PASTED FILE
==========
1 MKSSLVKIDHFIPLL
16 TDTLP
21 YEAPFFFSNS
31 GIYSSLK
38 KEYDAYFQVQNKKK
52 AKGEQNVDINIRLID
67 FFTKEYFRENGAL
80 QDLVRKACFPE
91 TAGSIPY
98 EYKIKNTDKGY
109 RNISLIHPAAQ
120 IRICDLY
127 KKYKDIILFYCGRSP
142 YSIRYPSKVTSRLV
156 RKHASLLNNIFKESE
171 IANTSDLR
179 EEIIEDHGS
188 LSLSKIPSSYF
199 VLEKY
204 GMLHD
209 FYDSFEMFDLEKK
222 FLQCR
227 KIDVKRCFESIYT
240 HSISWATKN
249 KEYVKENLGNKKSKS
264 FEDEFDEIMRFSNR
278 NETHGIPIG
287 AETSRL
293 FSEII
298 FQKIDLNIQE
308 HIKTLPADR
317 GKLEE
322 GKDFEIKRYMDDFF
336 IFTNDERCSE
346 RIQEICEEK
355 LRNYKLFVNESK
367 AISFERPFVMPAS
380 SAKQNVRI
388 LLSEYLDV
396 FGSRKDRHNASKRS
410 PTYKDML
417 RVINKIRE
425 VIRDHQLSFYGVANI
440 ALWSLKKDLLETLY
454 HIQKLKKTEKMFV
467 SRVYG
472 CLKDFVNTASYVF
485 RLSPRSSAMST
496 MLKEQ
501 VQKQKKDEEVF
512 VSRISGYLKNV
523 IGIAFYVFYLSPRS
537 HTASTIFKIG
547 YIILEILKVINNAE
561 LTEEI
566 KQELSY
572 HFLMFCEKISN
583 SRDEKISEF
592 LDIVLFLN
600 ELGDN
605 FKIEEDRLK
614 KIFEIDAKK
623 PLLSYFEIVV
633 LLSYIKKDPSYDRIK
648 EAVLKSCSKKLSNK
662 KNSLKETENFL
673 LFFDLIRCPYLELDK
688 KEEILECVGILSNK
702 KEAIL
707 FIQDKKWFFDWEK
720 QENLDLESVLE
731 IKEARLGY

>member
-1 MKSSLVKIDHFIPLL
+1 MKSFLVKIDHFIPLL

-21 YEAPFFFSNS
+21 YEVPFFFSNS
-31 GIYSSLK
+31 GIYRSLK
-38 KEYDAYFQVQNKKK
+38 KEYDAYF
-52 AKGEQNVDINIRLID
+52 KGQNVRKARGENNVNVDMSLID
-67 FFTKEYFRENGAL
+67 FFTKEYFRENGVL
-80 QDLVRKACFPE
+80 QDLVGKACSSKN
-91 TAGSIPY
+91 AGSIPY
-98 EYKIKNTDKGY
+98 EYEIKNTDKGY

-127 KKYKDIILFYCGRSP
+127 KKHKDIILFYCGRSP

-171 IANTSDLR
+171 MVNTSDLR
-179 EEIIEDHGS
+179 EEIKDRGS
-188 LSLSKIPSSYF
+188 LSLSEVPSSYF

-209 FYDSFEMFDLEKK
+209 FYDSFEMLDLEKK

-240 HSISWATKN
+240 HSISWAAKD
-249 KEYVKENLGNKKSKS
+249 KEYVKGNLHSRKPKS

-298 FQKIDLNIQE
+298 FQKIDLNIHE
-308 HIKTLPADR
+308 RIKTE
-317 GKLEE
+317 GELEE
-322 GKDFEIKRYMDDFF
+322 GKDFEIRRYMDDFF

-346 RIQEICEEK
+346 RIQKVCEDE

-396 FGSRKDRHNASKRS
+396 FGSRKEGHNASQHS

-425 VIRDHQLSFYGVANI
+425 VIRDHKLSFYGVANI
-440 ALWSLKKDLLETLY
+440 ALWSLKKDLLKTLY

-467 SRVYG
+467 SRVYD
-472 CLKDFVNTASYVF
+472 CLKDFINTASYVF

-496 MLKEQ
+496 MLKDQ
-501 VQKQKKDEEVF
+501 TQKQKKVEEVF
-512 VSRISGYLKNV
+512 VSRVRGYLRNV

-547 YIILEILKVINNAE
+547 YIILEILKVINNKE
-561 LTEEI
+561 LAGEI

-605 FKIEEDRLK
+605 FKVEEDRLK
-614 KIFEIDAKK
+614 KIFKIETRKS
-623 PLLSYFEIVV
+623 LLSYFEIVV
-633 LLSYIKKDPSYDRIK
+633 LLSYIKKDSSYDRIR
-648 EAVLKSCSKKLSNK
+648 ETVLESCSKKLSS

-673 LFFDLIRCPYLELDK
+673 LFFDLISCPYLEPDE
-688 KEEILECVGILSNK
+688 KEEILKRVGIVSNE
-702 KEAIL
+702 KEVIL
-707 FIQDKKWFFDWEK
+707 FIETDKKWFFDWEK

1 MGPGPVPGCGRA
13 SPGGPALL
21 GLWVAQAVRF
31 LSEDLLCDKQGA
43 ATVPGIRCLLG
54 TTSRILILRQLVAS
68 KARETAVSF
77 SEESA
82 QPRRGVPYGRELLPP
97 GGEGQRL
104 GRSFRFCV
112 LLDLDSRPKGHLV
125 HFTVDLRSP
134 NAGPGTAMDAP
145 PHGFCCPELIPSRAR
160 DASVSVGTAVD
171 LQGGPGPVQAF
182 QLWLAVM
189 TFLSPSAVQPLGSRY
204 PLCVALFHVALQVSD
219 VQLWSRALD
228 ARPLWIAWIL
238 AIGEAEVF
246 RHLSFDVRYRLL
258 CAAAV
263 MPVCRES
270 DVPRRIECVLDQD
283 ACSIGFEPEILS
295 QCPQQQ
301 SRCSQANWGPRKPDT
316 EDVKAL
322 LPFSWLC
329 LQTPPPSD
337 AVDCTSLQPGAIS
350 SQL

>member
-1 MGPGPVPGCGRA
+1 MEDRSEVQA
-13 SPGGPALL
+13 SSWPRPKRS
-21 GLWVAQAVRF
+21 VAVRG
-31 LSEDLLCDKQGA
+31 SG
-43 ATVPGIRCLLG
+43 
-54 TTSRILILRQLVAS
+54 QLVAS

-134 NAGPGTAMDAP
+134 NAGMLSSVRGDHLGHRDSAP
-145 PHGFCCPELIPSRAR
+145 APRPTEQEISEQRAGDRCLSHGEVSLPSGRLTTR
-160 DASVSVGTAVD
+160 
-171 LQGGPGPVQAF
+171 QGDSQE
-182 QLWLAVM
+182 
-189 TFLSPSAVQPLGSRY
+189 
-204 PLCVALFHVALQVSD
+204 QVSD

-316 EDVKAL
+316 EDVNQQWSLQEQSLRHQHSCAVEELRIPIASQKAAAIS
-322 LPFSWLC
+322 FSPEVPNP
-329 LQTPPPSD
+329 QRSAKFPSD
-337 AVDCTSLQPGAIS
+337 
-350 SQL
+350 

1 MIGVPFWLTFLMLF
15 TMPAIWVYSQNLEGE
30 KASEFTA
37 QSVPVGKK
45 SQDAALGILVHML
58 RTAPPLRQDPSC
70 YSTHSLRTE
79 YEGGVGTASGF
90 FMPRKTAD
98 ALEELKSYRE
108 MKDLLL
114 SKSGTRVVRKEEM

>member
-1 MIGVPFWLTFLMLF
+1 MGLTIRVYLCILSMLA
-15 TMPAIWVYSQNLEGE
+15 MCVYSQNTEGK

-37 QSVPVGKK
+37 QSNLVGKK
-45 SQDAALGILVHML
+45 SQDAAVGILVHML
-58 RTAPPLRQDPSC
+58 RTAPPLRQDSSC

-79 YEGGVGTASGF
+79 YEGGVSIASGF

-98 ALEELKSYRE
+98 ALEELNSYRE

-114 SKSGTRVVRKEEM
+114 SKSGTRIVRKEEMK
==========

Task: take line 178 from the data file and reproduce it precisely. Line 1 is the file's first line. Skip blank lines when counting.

258 CAAAV